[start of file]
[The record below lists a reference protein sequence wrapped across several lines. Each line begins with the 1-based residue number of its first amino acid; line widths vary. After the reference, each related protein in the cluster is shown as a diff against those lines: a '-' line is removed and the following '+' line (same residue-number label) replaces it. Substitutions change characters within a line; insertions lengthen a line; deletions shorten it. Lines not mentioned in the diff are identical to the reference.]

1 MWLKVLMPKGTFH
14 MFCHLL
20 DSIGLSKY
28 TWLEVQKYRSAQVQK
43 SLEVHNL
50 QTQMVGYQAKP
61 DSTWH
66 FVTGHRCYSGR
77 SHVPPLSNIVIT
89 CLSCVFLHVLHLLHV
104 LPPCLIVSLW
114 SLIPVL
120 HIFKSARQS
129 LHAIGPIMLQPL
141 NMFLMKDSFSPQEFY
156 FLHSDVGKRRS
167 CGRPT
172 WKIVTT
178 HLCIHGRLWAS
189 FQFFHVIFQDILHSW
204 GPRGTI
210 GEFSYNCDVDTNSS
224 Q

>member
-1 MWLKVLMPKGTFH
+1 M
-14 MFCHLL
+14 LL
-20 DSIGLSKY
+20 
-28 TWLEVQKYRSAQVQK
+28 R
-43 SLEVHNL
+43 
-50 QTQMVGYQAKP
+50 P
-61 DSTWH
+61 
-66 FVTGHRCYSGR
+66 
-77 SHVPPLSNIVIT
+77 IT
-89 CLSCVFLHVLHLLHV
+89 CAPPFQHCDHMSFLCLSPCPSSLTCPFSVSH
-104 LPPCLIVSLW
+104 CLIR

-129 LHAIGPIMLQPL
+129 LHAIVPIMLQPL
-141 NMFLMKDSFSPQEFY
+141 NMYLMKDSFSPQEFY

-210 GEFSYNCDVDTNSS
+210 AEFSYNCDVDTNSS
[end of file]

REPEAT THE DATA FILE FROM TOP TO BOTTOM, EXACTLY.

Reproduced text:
[The record below lists a reference protein sequence wrapped across several lines. Each line begins with the 1-based residue number of its first amino acid; line widths vary. After the reference, each related protein in the cluster is shown as a diff against those lines: a '-' line is removed and the following '+' line (same residue-number label) replaces it. Substitutions change characters within a line; insertions lengthen a line; deletions shorten it. Lines not mentioned in the diff are identical to the reference.]

1 MWLKVLMPKGTFH
14 MFCHLL
20 DSIGLSKY
28 TWLEVQKYRSAQVQK
43 SLEVHNL
50 QTQMVGYQAKP
61 DSTWH
66 FVTGHRCYSGR
77 SHVPPLSNIVIT
89 CLSCVFLHVLHLLHV
104 LPPCLIVSLW
114 SLIPVL
120 HIFKSARQS
129 LHAIGPIMLQPL
141 NMFLMKDSFSPQEFY
156 FLHSDVGKRRS
167 CGRPT
172 WKIVTT
178 HLCIHGRLWAS
189 FQFFHVIFQDILHSW
204 GPRGTI
210 GEFSYNCDVDTNSS
224 Q

>member
-1 MWLKVLMPKGTFH
+1 M
-14 MFCHLL
+14 LL
-20 DSIGLSKY
+20 
-28 TWLEVQKYRSAQVQK
+28 R
-43 SLEVHNL
+43 
-50 QTQMVGYQAKP
+50 P
-61 DSTWH
+61 
-66 FVTGHRCYSGR
+66 
-77 SHVPPLSNIVIT
+77 IT
-89 CLSCVFLHVLHLLHV
+89 CAPPFQHCDHMSFLCLSPCPSSLTCPFSVSH
-104 LPPCLIVSLW
+104 CLIR

-129 LHAIGPIMLQPL
+129 LHAIVPIMLQPL
-141 NMFLMKDSFSPQEFY
+141 NMYLMKDSFSPQEFY

-210 GEFSYNCDVDTNSS
+210 AEFSYNCDVDTNSS